How to Use ES6 Modules Import and Export Syntax in Node.js

Updated on April 4, 2023

Node.js uses the traditional "CommonJS syntax" by default. But JavaScript introduced the module syntax in its ES6 version for code splitting. It is more concise and easier to use.

In this blog post, we'll explore how to use import and export syntax from the ES6 modules in a Node.js application. If you're new to ES6 modules or are familiar with CommonJS modules but want to explore the new syntax, this is for you.

This is going to be a step-by-step guide with examples so that you can easily utilize the import and export keywords for sharing code between different JavaScript files instead of using the require() function.

To use the import and export syntax, you need to tell Node.js to treat your JavaScript file as an ES6 module. You can do this by adding "type": "module" to your package.json file. This tells Node.js to consider all .js files in your project as ES6 modules.

  "name": "my-project",
  "version": "1.0.0",
  "description": "",
  "type": "module",
  "main": "index.js",
  "scripts": {
    "test": "echo \"Error: no test specified\" && exit 1"
  "keywords": [],
  "author": "",
  "license": "ISC"

Also Read: Best Guide on Dynamic Import in JavaScript for Importing Modules

SyntaxError: Cannot Use Import Statement Outside a Module Node.js

When you use the import statement from the ES6 module in Node.js, you will get the error "SyntaxError: Cannot use import statement outside a module", it means that Node.js is trying to interpret your code as a CommonJS module instead of an ES6 module.

This also happens if we try to export something from a JavaScript file using the export statement. It will through the error "SyntaxError: Unexpected token 'export'" if you try to run your code.

Because by default, Node.js expects us to use the module.export to export anything from a file and the require() function for importing something into a file.

Exporting with CommonJS Syntax:

          // utils.js file

const add = (a, b) => {
    return a + b

module.exports = {

Importing with CommonJS Syntax:

          // main.js file

const { add } = require('./utils')

const sum = add(5, 13)


Here, I am exporting the add() function from my utils.js file using module.exports syntax. Similarly, I am importing this function in the main.js file by calling the require() function.

This is the old way of sharing code between files. You can easily make use of the latest module syntax in your Node.js application.

How to Export in Node.js Using ES6 Module Syntax

By adding this single line "type": "module" to your package.json file, you can utilize the export keyword to export anything from your file. Now you don't have to use the CommonJS syntax in your Node.js application.

          // utils.js file

export const add = (a, b) => {
    return a + b

As you can see, I am exporting my add() function from the utils.js file using the ES6 module syntax. It won't throw the "SyntaxError: Unexpected token 'export'" error this time.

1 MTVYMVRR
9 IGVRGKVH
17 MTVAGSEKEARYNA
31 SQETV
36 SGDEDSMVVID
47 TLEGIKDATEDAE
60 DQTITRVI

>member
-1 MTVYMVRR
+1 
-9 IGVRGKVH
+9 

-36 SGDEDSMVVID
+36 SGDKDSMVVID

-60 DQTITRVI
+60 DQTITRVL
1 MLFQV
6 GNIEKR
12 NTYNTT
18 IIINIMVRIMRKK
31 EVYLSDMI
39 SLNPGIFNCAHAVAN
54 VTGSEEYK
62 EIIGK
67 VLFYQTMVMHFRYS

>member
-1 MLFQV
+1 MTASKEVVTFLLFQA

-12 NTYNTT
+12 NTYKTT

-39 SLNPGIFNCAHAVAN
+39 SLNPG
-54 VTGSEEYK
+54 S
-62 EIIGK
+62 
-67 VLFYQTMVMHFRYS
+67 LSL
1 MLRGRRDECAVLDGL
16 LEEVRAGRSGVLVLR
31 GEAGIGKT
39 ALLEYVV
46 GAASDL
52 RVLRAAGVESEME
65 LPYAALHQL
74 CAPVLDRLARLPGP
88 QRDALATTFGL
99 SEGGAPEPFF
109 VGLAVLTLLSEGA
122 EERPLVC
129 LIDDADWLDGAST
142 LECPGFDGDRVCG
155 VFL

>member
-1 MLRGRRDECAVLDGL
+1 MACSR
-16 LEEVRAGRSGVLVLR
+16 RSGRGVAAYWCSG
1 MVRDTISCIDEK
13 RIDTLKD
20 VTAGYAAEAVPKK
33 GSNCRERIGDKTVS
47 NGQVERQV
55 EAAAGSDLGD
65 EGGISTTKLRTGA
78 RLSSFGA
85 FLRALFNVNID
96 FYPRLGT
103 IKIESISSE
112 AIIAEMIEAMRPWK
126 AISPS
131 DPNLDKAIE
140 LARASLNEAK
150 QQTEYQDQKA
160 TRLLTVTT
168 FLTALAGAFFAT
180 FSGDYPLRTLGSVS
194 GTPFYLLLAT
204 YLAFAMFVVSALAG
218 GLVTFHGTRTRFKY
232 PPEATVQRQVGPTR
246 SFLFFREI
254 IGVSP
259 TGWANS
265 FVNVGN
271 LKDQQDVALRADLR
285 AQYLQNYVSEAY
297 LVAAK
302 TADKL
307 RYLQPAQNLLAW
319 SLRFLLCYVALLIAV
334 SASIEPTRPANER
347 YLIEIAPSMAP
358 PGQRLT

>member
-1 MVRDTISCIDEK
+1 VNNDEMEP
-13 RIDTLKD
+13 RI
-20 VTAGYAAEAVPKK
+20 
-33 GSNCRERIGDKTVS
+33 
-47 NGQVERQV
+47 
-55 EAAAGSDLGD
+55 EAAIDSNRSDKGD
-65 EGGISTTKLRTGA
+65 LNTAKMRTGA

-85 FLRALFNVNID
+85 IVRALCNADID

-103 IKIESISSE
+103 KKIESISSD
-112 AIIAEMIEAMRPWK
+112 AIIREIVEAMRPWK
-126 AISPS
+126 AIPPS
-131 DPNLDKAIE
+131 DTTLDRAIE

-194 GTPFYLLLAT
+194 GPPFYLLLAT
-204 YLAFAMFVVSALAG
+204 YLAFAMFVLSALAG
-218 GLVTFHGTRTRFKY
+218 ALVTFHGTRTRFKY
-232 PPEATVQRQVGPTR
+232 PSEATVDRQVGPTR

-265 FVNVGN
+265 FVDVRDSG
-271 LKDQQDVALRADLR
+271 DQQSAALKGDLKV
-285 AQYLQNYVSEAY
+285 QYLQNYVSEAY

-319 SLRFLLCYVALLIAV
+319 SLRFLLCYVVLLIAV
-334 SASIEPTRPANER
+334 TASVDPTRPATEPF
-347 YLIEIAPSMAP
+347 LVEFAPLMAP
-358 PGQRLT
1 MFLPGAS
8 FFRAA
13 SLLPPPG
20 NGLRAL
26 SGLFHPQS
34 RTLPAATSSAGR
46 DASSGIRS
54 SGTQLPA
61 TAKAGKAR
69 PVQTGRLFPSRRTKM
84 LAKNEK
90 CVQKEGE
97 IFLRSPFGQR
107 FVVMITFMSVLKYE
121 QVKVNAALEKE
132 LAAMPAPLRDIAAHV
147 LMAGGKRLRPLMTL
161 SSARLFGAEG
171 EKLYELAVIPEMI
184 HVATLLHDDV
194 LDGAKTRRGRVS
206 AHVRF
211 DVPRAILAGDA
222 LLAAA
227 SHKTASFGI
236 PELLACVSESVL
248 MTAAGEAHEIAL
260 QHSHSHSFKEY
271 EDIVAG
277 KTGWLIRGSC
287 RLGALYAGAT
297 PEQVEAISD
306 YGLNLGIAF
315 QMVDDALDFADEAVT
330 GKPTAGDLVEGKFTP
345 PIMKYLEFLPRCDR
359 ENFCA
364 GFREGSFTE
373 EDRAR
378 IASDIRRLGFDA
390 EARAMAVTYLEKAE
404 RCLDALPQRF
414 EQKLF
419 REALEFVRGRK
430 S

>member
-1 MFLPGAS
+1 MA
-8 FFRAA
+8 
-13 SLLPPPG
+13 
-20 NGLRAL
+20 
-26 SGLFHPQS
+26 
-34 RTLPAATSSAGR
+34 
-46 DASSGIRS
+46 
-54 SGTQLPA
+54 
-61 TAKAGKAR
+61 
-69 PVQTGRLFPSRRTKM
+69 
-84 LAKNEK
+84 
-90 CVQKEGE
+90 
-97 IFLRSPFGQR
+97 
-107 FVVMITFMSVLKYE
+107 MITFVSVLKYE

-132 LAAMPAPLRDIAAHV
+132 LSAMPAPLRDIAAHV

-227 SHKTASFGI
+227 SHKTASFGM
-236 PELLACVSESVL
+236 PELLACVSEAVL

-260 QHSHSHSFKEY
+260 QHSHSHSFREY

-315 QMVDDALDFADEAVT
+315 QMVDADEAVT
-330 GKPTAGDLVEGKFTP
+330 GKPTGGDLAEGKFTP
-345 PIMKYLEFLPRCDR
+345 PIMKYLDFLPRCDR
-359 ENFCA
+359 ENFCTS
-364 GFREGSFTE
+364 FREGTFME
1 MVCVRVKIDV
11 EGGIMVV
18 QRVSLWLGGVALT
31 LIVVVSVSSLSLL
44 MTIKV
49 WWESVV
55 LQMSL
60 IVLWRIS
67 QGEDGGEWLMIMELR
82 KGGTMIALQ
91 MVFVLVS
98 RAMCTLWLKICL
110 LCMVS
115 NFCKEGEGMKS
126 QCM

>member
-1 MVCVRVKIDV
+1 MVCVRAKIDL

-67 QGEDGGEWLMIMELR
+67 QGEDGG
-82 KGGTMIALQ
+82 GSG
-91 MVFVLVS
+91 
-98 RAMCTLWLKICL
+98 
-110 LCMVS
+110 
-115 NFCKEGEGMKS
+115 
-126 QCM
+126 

These are the exporting syntax you can use in your project.

Named Export Syntax:

          export const add = (a, b) => {
    return a + b

Default Export Syntax:

          const add = (a, b) => {
    return a + b

export default add


Also Read: Node.js Cluster: Improve Server Performance with Clustering

How to Use ES6 Module Import Syntax in Node.js

You can use the import keyword to import anything into a file without getting a syntax error. Now, you don't need to use the require() function anymore.

          // main.js file

import { add } from './utils.js'

const sum = add(5, 13)


Here I am using the ES6 module syntax to import the add() function for utils.js file in my main.js file. Now, if you run this code, it will work perfectly without any errors.

There are many importing syntaxes available in the JavaScript ES6 module.

Importing Default Export:

          import name from 'module-name'

Importing Named Export:

          import { name } from 'module-name'

Importing Multiple Named Export:

          import { name1, name2 } from 'module-name'

Importing an Entire Module:

          import * as name from 'module-name'

Also Read: Get Query Strings and Parameters in Express Routes on NodeJS


ES6 modules provide a more concise and powerful syntax for importing and exporting modules in JavaScript. you can make your code easier to read and maintain by implementing this syntax in your Node.js application.

As you can see, it is very easy to set up. You just have to add one line to your package.js file and you are good to go. Therefore, it's definitely worth exploring.

I hope from now on, you will be able to use the latest import and export syntax in Node.js instead of using the default CommonJS syntax. By leveraging the power of ES6 modules, you can write more efficient and maintainable code.

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